During the Carboniferous period (between about 359 and 299 million years ago), Wirksworth was under tropical oceans, thus giving it vast quantities of limestone for quarrying. There is an extensive history of quarrying, which scars the surrounding of the town, whilst Dene Quarry is still operational in the neighbouring village of Cromford.
Close to Wirksworth in Carsington Pastures is the Dream Cave, where the remains of a woolly rhino were found in the late 19th century.
The area may well have been visited by Homo erectus as long as 150,000 years ago, during warm inter-glacial periods. An Acheulean handaxe from the Lower Paleolithic has been found at Hopton nearby. From other remains found in the county there would seem to have been human presence at least periodically until the Romans arrived and found a thriving lead industry.
Wirksworth is rumoured to be the ancient Roman town of Lutudarum, although there is speculation as to the whereabouts of this. In 2009 a team of volunteers excavated near the vicarage for a Roman fort, but failed to find it.
One of the rectors of Wirksworth was Anthony Draycot who served from 1535 until his imprisonment in 1560. Draycott was the judge at the heresy trial of Joan Waste.
The ancient Wirksworth wapentake or hundred was named after the town.
Lead mining was certainly flourishing in Roman times. A possible Roman road led to a ford between Duffield and Milford and thence to the garrison at Derventio (Derby) and to Rykneld Street and possibly but not certainly, to the ports on the Humber. In Anglo-Saxon times there were many mines owned by the abbey of Repton. Three lead mines are identified in the entry for Wirksworth in the Domesday Book.
Every man had the right to dig for ore wherever he chose, except in churchyards, gardens or roadways. All that was necessary to stake a claim was to place one’s “stowce” or winch on the site and extract enough ore to pay tribute to the “barmaster.” This right remains in theory.
Henry VIII granted a charter to hold a miners’ court in the town called the Bar Moot. The present building of that name dates from 1814. Within it is a brass dish for measuring the levy which was due to the Crown. Even into the 20th century, the punishment for stealing from a mine was to have one’s hand nailed to the stowce. One then had the choice of tearing oneself loose or starving to death. The Barmote Court is still held today and controls all matters of lead mining.
There is a tiny carving in Wirksworth Church, taken from Bonsall Church during a restoration project and never returned, of a miner with his pick and “kibble” or basket. The carving is known as “th’ Owd Man of Bonsall.” The ore was washed out by means of a sieve, the iron wire for which had been drawn in Hathersage since the Middle Ages. Smelting was carried out in “boles”, hence the name Bolehill. The lead industry, the miner, the ore and the waste, were known collectively as “t’owd man.”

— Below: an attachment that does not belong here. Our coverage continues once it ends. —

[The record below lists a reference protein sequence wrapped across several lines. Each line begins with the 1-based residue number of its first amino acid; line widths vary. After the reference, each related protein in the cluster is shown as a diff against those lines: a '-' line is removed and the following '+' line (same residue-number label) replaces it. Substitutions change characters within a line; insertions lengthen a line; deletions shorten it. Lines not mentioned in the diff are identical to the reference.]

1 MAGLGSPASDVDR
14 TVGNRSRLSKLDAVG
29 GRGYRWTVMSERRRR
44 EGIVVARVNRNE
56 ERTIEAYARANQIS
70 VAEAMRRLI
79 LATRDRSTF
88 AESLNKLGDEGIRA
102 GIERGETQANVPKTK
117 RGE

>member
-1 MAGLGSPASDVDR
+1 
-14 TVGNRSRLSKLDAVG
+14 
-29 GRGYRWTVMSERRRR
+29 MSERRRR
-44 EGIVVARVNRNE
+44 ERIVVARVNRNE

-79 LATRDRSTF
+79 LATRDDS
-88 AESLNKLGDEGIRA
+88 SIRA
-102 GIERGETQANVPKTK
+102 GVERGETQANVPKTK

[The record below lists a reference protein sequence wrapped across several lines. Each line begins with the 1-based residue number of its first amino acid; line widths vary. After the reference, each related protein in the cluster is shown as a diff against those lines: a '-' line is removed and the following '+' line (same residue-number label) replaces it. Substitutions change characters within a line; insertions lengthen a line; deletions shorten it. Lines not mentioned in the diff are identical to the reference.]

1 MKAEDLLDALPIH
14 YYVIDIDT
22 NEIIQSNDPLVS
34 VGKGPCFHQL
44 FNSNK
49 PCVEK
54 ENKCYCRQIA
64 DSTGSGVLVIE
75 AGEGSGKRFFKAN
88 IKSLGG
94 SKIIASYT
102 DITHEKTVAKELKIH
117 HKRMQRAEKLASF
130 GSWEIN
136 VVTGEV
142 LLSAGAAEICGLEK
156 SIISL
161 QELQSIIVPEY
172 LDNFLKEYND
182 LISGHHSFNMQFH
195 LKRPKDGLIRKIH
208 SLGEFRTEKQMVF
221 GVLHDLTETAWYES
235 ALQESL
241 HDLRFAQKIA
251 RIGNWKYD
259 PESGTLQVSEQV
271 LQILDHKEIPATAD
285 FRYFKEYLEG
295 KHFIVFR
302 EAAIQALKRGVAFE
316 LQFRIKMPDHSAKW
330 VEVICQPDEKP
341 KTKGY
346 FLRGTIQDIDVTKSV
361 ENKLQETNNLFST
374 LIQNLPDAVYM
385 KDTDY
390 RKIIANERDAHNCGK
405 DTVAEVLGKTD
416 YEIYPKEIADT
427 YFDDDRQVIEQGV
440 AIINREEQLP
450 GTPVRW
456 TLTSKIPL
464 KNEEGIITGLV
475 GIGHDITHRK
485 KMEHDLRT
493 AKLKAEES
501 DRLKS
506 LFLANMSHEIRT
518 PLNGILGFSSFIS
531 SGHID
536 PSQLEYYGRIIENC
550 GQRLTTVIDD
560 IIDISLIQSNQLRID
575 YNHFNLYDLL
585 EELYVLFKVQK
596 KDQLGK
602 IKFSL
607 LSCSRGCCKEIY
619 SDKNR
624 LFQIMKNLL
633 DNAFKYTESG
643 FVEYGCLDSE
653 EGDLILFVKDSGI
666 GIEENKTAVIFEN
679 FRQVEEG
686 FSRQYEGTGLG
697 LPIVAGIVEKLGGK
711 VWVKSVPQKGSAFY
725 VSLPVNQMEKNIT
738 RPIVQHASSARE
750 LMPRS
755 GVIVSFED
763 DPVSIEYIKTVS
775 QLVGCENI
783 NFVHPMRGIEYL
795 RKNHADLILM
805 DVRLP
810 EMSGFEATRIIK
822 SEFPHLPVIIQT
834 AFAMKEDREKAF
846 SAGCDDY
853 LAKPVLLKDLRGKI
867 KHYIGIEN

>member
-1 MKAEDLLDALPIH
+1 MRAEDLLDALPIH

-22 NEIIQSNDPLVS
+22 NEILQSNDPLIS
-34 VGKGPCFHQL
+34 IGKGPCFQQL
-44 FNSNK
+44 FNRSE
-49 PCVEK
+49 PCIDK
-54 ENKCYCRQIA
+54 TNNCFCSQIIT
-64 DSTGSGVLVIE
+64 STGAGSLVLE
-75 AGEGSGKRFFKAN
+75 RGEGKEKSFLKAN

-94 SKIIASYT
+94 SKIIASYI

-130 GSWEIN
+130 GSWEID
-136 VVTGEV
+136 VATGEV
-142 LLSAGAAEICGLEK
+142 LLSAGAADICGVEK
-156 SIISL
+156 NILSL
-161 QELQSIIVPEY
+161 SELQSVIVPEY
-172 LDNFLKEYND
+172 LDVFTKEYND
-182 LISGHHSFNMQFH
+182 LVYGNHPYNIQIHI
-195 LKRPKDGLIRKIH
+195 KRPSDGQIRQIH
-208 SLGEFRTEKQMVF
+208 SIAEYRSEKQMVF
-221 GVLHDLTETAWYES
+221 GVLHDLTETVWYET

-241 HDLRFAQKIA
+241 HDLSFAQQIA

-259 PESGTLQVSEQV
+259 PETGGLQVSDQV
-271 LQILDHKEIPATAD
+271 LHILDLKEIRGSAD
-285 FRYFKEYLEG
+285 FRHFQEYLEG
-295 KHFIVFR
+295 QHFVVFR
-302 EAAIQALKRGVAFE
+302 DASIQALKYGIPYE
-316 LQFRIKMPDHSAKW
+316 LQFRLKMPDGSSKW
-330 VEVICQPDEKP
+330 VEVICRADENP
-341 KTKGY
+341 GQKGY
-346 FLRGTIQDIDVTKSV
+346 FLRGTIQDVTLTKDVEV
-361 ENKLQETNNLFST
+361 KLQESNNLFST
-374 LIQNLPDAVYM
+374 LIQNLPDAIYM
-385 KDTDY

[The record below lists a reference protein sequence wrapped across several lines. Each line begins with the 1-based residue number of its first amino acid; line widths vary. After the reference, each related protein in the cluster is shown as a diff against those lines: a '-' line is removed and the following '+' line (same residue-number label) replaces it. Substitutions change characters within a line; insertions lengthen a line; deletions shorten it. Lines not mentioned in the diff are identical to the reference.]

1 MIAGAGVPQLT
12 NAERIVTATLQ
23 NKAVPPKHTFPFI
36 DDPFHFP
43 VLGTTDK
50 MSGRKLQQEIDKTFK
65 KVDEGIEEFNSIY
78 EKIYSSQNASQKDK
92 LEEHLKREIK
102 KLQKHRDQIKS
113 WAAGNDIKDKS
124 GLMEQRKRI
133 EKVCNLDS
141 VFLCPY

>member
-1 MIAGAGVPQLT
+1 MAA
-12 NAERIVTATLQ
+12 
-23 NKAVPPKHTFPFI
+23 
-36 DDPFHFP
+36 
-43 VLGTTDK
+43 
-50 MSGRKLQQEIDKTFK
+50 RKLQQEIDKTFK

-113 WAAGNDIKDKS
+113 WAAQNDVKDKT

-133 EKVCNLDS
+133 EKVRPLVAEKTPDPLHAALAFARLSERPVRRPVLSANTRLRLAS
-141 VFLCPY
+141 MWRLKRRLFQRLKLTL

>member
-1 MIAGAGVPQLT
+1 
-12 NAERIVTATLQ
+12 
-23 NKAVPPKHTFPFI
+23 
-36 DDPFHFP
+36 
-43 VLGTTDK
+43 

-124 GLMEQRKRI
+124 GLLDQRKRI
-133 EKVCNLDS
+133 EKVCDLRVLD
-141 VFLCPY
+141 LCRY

By the 18th century there were many thousands of mines, all worked individually. Defoe gives an eye-witness account of a lead miner’s family and of the miner himself at work. At this time, the London Lead Company was formed which brought in the finance to dig deeper mines, with drainage channels, called soughs, and bring in Newcomen steam engine pumps.
There was a workhouse in Wirksworth from 1724 to 1829. Called Babington House, it was located on Green Hill (grid reference SK286541) and housed 60 inmates.
In 1777, Richard Arkwright leased the land and premises of a corn mill from Philip Gell of Hopton and converted it to spin cotton, using his water frame. Haarlem Mill was the first cotton mill in the world to use a steam engine, which it used to replenish the millpond that drove the mill’s waterwheel. This mill was adjacent to another, Speedwell Mill, owned by John Dalley, a local merchant. These mills still stand close together at Miller’s Green next to the Derby road.
Haarlem Mill was sublet in 1792, when Arkwright’s son, Richard, began to sell off the family’s property assets in his move towards banking. It was given that name in 1815, when it was converted to weaving tape, by Madely, Hackett and Riley, who had established Haarlem Tape Works in Derby in 1806. In 1879 the Wheatcroft family, who were producing tape at Speedwell Mill, expanded into Haarlem.
The two mills together employed 230 people, and it was said that their weekly output equalled the circumference of the earth, and that Wirksworth was the primary producer of red tape for Whitehall.
Both mills still exist. Haarlem Mill now hosts Haarlem Art Space, while Speedwell Mill is now family homes, with Rowandale Cabinet Makers & Joiners using these premises. Both of these mills is rumoured to be George Eliot’s Mill on the Floss.
This article uses material from the Wikipedia article Vermont, which is released under the Creative Commons Attribution-Share-Alike License 3.0.